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Two iSCSI initiators to a single iSCSI target

Posted on 2011-10-24
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Last Modified: 2012-05-12
Hello,
I am using
1. 2 x RHEL6 (iSCSI initiators A and B) connected to a single MD3000i  iSCSI storage.
2. A and B initiators belong to 1 Group
3. no CHAP, no passwords are set.
4. Both initiators A and B
 fdisk -l
Disk /dev/sdb: 5999.5 GB, 5999582773248 bytes
255 heads, 63 sectors/track, 729407 cylinders
Units = cylinders of 16065 * 512 = 8225280 bytes
   Device Boot      Start         End      Blocks   Id  System
/dev/sdb1               1      267349  2147480811   83  Linux

4. mount /dev/sdb1 /iscsi

Problem:
When I make changes on initiator A /iscsi directory,
initiator B does not see any changes and otherwise A does not see changes done by B.

Questions.
I need to have both initiator to be able to read/write to a single target.
How I can make it happend with all changes being instantly visible by opposite initiator.
Is there any way to manipulate locking mechanism "persistent reservation" .

Thank you very much.
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Question by:mbudman
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Andrej Pirman earned 1000 total points
ID: 37021753
AFAIK you are talking about MULTIPATHING driver, but you did not mention having it. You cannot have 2 clients r/w mode on same target store - filesystem does not have mechanism to know, which changes to listen to. You can render store unusable.
Mutlipath driver handles such situations. Install it on your Linux box.
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Assisted Solution

by:andyalder
andyalder earned 1000 total points
ID: 37029934
You can have multiple hosts accessing one iSCSI target with Linux, but you have to use a shared filesystem such as GFS. Additionally you need a distributed lock manager to stop both editing the same file at the same time.

http://en.wikipedia.org/wiki/Global_File_System
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Author Closing Comment

by:mbudman
ID: 37132323
Good answer, although not necessarily what I was looking for,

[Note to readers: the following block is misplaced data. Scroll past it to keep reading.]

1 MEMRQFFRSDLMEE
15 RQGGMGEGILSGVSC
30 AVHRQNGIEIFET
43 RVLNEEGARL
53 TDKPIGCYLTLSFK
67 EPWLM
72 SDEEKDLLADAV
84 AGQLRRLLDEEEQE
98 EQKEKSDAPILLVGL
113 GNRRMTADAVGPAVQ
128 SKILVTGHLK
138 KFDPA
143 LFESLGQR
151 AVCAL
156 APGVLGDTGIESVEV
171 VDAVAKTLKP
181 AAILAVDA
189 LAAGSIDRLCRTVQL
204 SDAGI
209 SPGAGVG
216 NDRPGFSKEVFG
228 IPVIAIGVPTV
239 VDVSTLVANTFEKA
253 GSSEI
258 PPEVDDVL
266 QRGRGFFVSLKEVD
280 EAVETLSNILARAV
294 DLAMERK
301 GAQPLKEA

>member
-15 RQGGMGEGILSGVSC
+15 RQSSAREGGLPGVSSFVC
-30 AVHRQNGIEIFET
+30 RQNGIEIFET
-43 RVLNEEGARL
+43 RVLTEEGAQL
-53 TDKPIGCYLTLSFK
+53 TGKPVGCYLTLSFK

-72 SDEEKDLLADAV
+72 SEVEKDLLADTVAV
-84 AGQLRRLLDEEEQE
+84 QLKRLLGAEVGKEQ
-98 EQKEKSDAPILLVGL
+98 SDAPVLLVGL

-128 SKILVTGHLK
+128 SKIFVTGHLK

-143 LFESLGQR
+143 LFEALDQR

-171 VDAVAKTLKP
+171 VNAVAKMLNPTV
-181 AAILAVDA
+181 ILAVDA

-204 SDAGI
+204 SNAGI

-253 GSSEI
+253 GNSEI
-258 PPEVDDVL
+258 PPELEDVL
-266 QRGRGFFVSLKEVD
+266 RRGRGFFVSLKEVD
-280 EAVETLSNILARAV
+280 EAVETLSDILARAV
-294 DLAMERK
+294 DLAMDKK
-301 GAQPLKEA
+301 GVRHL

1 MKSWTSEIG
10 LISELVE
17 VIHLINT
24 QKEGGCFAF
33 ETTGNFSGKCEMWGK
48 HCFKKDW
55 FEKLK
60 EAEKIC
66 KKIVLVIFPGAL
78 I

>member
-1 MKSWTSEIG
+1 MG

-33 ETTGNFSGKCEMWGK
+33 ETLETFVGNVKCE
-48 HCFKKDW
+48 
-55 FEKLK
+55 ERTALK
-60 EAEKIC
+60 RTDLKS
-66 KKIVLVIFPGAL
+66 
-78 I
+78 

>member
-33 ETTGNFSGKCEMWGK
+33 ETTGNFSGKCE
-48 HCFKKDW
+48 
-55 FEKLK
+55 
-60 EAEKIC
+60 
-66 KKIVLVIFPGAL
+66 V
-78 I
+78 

Thanks for your assistance.

Cheers,

Mark
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Expert Comment

by:andyalder
ID: 37132523
At least you just have to reformat with GFS, think about those poor Windows chaps who have to pay for a 3rd party filesystem.
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Author Comment

by:mbudman
ID: 37132584
Andy,

Maybe you have a suggestion:

I have a SAN. solutions on the internet consist of configuring a third server to simulate a SAN. All I want is for the two Oracle RAC servers to read shared storage and update accoridingly.
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Expert Comment

by:andyalder
ID: 37132690
So from one of the Oracle servers format the iSCSI target using GFS, which is part of RedHat, then you have shared access. I think you'll have to upgrade to RedHat 6.1 or later though. http://docs.redhat.com/docs/en-US/Red_Hat_Enterprise_Linux/4/html/GFS_6.1_Administration_Guide/ch-install.html might help, I haven't set it up myself - not a Linux expert. Clicking next a few times on that link above to read subsequent pages tells how to do it though, looks straight forwards.
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Expert Comment

by:andyalder
ID: 37132792
Hmm, my bad, RedHat only needs to be 4.2, It's GFS that comes with it that's 6.1, and it does support iSCSI by the looks of it although I may be reading that wrong - http://www.centos.org/docs/4/html/rh-gfs-en-6.1/ch-overview.html 
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